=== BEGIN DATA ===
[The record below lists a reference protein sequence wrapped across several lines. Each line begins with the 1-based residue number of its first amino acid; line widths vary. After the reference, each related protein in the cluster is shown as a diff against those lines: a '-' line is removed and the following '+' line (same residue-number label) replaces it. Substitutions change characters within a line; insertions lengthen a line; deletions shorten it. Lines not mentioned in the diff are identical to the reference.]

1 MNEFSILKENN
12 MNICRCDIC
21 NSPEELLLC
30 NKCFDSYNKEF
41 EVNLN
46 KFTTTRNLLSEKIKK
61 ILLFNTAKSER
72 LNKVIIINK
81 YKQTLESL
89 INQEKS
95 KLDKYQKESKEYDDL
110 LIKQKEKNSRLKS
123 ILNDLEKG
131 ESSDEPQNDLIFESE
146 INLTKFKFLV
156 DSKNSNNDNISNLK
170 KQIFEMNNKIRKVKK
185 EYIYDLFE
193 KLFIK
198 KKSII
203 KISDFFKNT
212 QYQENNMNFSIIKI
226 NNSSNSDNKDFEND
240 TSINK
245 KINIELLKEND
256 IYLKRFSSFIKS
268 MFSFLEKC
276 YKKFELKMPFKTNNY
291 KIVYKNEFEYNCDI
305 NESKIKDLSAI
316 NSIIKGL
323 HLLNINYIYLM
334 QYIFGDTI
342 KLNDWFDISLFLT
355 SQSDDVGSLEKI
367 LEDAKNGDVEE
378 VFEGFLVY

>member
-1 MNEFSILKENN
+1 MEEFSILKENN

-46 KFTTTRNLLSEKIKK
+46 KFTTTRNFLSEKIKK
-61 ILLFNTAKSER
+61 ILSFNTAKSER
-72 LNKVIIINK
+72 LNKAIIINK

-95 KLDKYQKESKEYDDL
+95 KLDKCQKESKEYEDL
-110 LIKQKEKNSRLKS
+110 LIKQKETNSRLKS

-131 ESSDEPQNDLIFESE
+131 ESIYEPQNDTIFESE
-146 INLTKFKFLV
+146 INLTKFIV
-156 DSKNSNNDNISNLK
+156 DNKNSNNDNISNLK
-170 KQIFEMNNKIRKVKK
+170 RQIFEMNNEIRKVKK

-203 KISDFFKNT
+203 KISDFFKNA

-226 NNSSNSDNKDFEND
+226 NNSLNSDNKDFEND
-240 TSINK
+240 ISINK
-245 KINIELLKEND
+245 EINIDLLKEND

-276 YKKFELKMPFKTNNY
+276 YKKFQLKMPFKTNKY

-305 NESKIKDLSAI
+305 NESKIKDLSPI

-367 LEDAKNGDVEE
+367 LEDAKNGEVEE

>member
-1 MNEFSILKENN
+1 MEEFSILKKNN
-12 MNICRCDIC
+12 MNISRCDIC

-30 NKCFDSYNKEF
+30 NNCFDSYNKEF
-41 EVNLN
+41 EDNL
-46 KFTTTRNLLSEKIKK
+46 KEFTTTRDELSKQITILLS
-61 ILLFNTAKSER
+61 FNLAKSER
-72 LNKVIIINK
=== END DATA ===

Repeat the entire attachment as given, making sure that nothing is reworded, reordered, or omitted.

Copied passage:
[The record below lists a reference protein sequence wrapped across several lines. Each line begins with the 1-based residue number of its first amino acid; line widths vary. After the reference, each related protein in the cluster is shown as a diff against those lines: a '-' line is removed and the following '+' line (same residue-number label) replaces it. Substitutions change characters within a line; insertions lengthen a line; deletions shorten it. Lines not mentioned in the diff are identical to the reference.]

1 MNEFSILKENN
12 MNICRCDIC
21 NSPEELLLC
30 NKCFDSYNKEF
41 EVNLN
46 KFTTTRNLLSEKIKK
61 ILLFNTAKSER
72 LNKVIIINK
81 YKQTLESL
89 INQEKS
95 KLDKYQKESKEYDDL
110 LIKQKEKNSRLKS
123 ILNDLEKG
131 ESSDEPQNDLIFESE
146 INLTKFKFLV
156 DSKNSNNDNISNLK
170 KQIFEMNNKIRKVKK
185 EYIYDLFE
193 KLFIK
198 KKSII
203 KISDFFKNT
212 QYQENNMNFSIIKI
226 NNSSNSDNKDFEND
240 TSINK
245 KINIELLKEND
256 IYLKRFSSFIKS
268 MFSFLEKC
276 YKKFELKMPFKTNNY
291 KIVYKNEFEYNCDI
305 NESKIKDLSAI
316 NSIIKGL
323 HLLNINYIYLM
334 QYIFGDTI
342 KLNDWFDISLFLT
355 SQSDDVGSLEKI
367 LEDAKNGDVEE
378 VFEGFLVY

>member
-1 MNEFSILKENN
+1 MEEFSILKENN

-46 KFTTTRNLLSEKIKK
+46 KFTTTRNFLSEKIKK
-61 ILLFNTAKSER
+61 ILSFNTAKSER
-72 LNKVIIINK
+72 LNKAIIINK

-95 KLDKYQKESKEYDDL
+95 KLDKCQKESKEYEDL
-110 LIKQKEKNSRLKS
+110 LIKQKETNSRLKS

-131 ESSDEPQNDLIFESE
+131 ESIYEPQNDTIFESE
-146 INLTKFKFLV
+146 INLTKFIV
-156 DSKNSNNDNISNLK
+156 DNKNSNNDNISNLK
-170 KQIFEMNNKIRKVKK
+170 RQIFEMNNEIRKVKK

-203 KISDFFKNT
+203 KISDFFKNA

-226 NNSSNSDNKDFEND
+226 NNSLNSDNKDFEND
-240 TSINK
+240 ISINK
-245 KINIELLKEND
+245 EINIDLLKEND

-276 YKKFELKMPFKTNNY
+276 YKKFQLKMPFKTNKY

-305 NESKIKDLSAI
+305 NESKIKDLSPI

-367 LEDAKNGDVEE
+367 LEDAKNGEVEE

>member
-1 MNEFSILKENN
+1 MEEFSILKKNN
-12 MNICRCDIC
+12 MNISRCDIC

-30 NKCFDSYNKEF
+30 NNCFDSYNKEF
-41 EVNLN
+41 EDNL
-46 KFTTTRNLLSEKIKK
+46 KEFTTTRDELSKQITILLS
-61 ILLFNTAKSER
+61 FNLAKSER
-72 LNKVIIINK